Forty years ago, the NCAA eliminated freshman ineligibility for good. Freshmen were permitted to play in 1951 during the Korean War, but they were not allowed to compete in the ensuing 20 years on the varsity level until they became sophomores.
Stacey Toran (30) was a standout cornerback as a freshman for the 1980 Irish team that was ranked No. 1 in November.
First Freshman Cornerback To See Action
It took five years before a frosh corner appeared in game action for Notre Dame. Future tri-captain and Pro Bowl performer Dave Waymer played in nine games in 1976, and in five of them he also saw action on offense. He would be the starting flanker for the 1977 national champs before switching to corner for good his last two seasons.
First Freshman Cornerback To Start
Next to the offensive line, cornerback has been the most difficult spot for a freshman to win a starting spot. It took 23 years on the offensive line at Notre Dame before a freshman started (Mike Rosenthal in 1995). At corner it took seven years, with Indiana native Dave Duerson breaking the streak in 1979 with seven starts. That same year, another freshman, Rod Bone from New Mexico, also started twice at corner.
Most Recent Freshman Cornerback To See Action
Current sophomore Josh Atkinson primarily played special teams last season, but he also made a couple of appearances at corner in mop-up stints.
Five Best True Freshman Corners
1. Stacey Toran (1980) — When sophomore Duerson was injured in the second game, the rangy 6-4, 185-pound freshman Toran made his first career start in the third game, at Michigan State, at weak side corner. He was so effective that when Duerson was healthy again a couple of week later, Toran stayed at corner and Duerson was shifted to strong safety for the remainder of his career. Toran started the last 10 games on a defense that led a 9-0-1 start and set a Notre Dame record with 23 straight quarters of not allowing a touchdown. He made the Football News’ 1980 All-Freshman Team, finishing with 30 tackles, six passes broken up and a clutch interception near the goal line in a 3-3 tie with Georgia Tech.
2. Dave Duerson (1979)— He was thrown into the fire when starting corners Waymer and John Krimm were both injured. The freshman played in nine games and started seven, finishing with 24 tackles, two passes broken up and interceptions in victories against Georgia Tech and Miami, the latter played in Tokyo, Japan, in the season finale of a 7-4 campaign. Against the Hurricanes he also had 46- and 43-yard punt returns.
3. Robert Blanton (2008) — After sitting out the San Diego State opener, he played in the last 12 games during a 7-6 season and started the last four, totaling 170:24 for the year. In the fourth games, versus Purdue, he recorded five solo tackles, broke up a pass and scored the game’s first TD on a weaving 47-yard return of a Curtis Painter pass. He was a standout in the 38-3 loss at USC with seven solo stops, one for a loss, a pass broken up and an interception. Overall, he finished the year with 33 tackles, three for loss.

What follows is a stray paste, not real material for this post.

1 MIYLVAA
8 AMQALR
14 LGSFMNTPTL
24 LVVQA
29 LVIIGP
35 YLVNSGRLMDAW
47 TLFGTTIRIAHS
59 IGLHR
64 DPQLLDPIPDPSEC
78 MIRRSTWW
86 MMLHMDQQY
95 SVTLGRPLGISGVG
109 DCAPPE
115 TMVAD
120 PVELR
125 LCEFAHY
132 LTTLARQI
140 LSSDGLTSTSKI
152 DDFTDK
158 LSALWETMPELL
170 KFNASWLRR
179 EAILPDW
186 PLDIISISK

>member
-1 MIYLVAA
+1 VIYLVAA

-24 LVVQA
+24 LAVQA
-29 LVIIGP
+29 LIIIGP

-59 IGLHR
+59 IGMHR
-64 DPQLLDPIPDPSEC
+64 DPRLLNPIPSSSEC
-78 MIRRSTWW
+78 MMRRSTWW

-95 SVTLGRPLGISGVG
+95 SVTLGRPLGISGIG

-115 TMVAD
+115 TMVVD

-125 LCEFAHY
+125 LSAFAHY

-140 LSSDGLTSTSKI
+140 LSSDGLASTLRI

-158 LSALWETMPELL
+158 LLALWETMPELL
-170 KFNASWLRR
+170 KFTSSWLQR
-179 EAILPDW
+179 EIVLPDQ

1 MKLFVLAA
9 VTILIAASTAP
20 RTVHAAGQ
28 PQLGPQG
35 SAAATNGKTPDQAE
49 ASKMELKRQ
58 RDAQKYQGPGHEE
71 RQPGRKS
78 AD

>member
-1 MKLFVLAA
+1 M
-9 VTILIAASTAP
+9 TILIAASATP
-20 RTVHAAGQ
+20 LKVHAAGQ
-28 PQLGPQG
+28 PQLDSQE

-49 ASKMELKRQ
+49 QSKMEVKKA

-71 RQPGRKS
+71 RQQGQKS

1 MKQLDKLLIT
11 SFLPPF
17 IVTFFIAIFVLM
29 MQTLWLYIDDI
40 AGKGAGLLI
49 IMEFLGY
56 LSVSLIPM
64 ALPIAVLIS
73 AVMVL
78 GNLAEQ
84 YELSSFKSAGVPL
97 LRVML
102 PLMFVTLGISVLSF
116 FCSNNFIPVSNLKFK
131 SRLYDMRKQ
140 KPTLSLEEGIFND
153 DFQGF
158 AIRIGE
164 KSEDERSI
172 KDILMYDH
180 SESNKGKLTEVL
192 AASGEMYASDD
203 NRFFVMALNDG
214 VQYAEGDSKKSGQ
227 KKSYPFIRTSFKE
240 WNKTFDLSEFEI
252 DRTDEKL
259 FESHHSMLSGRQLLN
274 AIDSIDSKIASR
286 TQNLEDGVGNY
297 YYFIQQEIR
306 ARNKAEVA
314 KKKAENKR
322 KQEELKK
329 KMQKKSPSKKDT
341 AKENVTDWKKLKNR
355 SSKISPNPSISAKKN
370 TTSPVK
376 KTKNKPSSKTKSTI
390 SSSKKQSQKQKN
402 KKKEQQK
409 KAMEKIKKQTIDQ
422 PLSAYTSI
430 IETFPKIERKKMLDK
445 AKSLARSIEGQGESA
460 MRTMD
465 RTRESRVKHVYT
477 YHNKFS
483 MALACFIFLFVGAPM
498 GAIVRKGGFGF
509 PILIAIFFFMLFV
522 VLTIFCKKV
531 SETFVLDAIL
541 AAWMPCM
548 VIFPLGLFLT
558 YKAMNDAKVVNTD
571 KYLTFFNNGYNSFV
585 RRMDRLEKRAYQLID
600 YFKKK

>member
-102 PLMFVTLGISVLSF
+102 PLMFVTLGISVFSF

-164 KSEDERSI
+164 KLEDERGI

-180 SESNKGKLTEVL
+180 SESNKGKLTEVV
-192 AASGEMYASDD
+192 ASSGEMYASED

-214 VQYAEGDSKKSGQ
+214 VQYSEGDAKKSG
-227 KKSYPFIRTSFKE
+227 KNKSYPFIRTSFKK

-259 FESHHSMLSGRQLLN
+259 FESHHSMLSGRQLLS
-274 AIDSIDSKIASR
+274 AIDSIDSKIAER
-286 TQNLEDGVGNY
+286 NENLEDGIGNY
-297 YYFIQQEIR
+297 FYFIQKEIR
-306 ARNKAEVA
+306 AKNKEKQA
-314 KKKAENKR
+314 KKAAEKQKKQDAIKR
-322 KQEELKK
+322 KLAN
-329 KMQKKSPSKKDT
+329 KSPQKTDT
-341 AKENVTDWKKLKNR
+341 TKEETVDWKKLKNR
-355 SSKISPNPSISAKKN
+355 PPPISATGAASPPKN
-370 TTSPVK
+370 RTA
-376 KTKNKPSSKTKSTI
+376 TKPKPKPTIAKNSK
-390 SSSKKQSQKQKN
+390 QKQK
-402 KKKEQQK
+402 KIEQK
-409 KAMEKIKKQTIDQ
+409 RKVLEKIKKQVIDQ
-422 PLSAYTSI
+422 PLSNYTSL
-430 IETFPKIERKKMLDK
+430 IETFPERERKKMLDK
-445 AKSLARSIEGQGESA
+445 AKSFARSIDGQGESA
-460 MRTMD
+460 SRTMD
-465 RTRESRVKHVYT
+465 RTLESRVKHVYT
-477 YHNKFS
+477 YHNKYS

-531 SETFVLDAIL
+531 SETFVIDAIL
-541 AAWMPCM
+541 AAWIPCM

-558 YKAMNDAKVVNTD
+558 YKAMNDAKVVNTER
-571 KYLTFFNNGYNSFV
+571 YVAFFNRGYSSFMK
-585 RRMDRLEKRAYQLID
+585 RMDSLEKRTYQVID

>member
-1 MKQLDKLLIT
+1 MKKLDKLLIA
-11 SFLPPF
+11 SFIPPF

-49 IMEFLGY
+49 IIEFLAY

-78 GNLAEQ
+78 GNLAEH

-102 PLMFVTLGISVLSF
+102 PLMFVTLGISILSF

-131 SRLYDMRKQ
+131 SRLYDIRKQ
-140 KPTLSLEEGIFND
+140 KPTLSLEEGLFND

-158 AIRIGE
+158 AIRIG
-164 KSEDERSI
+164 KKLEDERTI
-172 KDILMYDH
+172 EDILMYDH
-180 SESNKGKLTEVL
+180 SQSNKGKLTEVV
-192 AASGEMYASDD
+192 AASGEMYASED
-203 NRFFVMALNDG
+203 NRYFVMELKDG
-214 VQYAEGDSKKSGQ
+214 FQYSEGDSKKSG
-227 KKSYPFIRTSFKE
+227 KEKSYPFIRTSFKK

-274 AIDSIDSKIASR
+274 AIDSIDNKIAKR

4. Troy Wilson (1983) — In head coach Gerry Faust’s third season, Wilson began to play an integral role at corner, starting in 42-0 and 27-6 victories against Army and USC (when Toran was injured), and then intercepting a pass against Navy a week later. Overall, he had 153:19 playing time, 18 tackles and two interceptions. His signature moment was deflecting Boston College quarterback Doug Flutie’s final pass on a fourth-down attempt that allowed the Irish to hold on for a 19-18 victory in the Liberty Bowl.
5. Dave Waymer (1976) — Played 48:53 in a reserve role, recording his first career interception in a 48-0 victory at Northwestern in the third game. He also broke up four passes during the season, the most clutch coming in the end zone late in a 27-21 victory versus Navy.
• It is sad to note that Toran, Waymer and Duerson all died at far too young ages, 27, 34 and 50, respectively.
• Freshmen Luther Bradley (1973), Todd Lyght (1987), Tom Carter (1990) and Bobby Taylor (1992) all were starters as freshmen (Bradley in every game), but it was at safety. Bradley, Lyght, Carter and Taylor later became All-America corners, with the first three first-round picks and Taylor a second-round selection after his junior year in 1994.
• One other start we could find at corner by a freshman was Ivory Covington in the 1995 Fiesta Bowl against 10-1 Colorado. The 6-4-1 Irish were outmatched in the 41-24 loss. Darrin Walls did play in the 2006 opener at Georgia Tech and went up against Calvin Johnson, holding his own. But he never started that year, although he did play sparingly in eight games.
How About 2012?
A year ago at this time, four-star Tee Shepard had already verbally committed to Notre Dame, and developing five-star Ronald Darby would do the same. On paper, they appeared to be the best corner tandem coming to Notre Dame in one year since Walls and Rashon McNeil in 2006.
Alas, early enrollee Shepard left Notre Dame this March, prior to spring practice. Two months earlier, Darby opted to attend Florida State instead, leaving the Irish with zero corners in this class and five scholarship players overall at the position in 2012.
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